Hmm don't you think if people didn't/hadn't kill/killed all the , Foxes, Martens, Buzzrds, Kites, Harriers, Stoats, Wildcats, Polecats, Weasels that the populations would control themselves ? Same as crow & magpie 'oh they raid songbird nests say the 'pest control' brigade. Farmers grubbed up the hedgerow the primary habitat of songbirds to increase field/yeilds, the woodlands the primary habitat of corvids were left alone.....lets shoot the farmers or better yet humans, after all we have reached epidemic proportions.
No matter what justifaction you give it you wouldn't kill animals or spend lots of money on kit if you didn't enjoy it.
Your last point first.
I take part in deer culls.
The part I enjoy is nothing to do with killing animals.
Farmers are actually involved in many schemes to set aside land for fauna, and have been for decades. The countryside is much safer in the hands of farmers than power companies.
Ideally we would leave lots more to nature, but we are where we are with respect to production of food. The UK's food production is already extremely efficient, moving forward it would seem we can do a lot yet to minimise environmental impact and I am sure that will happen.
Humans have reached a great number, agreed. Population control is a natural result of increasing living standards, so that seems the way forward at the present time.
Meanwhile we have resources aplenty if we reduce greed.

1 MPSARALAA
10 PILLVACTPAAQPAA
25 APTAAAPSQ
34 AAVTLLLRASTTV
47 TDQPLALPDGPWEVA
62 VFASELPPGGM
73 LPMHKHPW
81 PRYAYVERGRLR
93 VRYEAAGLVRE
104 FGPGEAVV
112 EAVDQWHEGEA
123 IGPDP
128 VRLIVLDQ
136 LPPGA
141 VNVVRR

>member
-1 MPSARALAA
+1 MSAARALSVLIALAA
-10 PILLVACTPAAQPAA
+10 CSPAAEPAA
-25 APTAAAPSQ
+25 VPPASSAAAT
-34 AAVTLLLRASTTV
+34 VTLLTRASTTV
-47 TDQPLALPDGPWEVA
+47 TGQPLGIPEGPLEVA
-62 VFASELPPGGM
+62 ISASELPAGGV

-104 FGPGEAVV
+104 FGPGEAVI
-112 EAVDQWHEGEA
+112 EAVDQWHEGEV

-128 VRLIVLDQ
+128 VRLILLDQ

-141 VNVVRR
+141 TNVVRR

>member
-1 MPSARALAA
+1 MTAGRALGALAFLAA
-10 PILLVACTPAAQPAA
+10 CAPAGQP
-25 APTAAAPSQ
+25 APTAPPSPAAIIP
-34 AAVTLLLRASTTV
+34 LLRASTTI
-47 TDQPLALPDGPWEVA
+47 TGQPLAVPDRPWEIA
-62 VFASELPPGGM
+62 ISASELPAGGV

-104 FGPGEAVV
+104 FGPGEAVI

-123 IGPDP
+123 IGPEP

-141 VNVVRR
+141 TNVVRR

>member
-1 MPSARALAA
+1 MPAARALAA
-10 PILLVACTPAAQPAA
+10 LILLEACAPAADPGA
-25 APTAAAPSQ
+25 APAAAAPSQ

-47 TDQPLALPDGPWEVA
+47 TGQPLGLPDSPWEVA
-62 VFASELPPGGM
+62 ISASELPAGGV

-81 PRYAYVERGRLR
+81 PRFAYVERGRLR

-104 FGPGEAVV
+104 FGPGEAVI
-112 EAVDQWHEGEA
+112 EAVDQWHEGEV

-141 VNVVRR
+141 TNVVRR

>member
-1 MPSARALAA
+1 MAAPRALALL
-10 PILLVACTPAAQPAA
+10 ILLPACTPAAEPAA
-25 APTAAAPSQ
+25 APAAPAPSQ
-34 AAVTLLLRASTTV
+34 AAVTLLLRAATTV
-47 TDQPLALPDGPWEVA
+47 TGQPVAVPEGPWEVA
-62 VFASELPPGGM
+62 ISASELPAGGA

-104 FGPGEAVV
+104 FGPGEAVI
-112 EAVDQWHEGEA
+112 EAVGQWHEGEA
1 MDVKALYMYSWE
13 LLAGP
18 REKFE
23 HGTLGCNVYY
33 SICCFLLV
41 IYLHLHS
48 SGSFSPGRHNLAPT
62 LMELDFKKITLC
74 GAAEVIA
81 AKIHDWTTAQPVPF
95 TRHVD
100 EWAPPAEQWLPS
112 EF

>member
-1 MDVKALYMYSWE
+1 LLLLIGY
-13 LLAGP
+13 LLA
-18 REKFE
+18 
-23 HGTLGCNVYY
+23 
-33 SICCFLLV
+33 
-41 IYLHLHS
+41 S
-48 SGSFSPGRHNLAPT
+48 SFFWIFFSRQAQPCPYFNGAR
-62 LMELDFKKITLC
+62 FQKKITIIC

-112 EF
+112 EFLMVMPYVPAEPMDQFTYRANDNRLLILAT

Look at the average portion size in a US eatery. Often 60% of the food is left on the plate. The USA consumes resources vastly disproportionate to the population size.
This sense of 'entitlement' to consume is what we need to overcome.
Were we all to think about how our behaviour effects the world at large, we might just leave that extra portion of meat, potatoes or salad. We might drive a little slower to save fuel, and we might settle for less clothes or CDs, blah, blah, blah.
My take is that getting out and interacting with nature does nothing but increase our awareness, and this is bound to influence our behaviour. It is clear that going out and seeing how animals are raised and slaughtered effects most people in a good way; they take more interest in their diet, the source of their food and the welfare of the animals they eat.
I would much rather eat an animal that had a decent life and was dispatched humanely than one domestically reared and led to slaughter en mass, with all the fear and suffering that causes.
Speaking as a vegetarian, (mainly).
Sure there is an element of dick dangling involved with any hunting, but there is also an incredible amount of learning, and assimilation with the ways of nature.
If the initial draw is the thrill of playing with guns, etc. the end appears to justify the means.
The doctor diagnosed me with hereditary diarrhoea. I can't understand, I wear a kilt.